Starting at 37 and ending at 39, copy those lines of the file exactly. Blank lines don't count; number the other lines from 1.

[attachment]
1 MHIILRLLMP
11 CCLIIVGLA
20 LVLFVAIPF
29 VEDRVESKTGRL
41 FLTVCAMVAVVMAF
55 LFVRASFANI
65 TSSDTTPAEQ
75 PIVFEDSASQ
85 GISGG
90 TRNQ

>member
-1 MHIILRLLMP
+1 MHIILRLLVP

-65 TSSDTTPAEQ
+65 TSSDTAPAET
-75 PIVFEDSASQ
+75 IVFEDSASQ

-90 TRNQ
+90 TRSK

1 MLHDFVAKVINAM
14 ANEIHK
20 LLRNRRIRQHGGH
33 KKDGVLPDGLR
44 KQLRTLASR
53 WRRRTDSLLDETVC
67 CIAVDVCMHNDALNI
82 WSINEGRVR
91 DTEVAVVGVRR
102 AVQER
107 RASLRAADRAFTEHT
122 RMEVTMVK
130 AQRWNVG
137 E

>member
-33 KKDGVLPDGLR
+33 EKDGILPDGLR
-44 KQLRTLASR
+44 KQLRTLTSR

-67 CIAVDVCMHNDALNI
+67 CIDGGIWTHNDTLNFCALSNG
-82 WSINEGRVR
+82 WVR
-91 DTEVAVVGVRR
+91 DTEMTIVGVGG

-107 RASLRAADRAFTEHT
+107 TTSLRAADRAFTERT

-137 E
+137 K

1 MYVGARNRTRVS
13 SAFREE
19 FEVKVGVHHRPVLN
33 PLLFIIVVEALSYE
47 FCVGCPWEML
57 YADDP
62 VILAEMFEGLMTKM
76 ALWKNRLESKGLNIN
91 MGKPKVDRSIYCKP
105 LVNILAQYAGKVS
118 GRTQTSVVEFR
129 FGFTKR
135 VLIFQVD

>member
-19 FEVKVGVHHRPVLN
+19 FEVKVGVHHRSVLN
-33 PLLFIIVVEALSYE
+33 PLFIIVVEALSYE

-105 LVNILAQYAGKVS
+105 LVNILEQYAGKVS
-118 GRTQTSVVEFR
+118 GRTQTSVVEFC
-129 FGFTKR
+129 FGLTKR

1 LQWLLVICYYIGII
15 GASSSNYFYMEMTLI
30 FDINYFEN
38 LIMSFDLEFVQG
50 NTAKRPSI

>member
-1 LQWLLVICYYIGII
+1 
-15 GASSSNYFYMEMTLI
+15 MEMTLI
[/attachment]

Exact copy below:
-44 KQLRTLASR
+44 KQLRTLTSR

-67 CIAVDVCMHNDALNI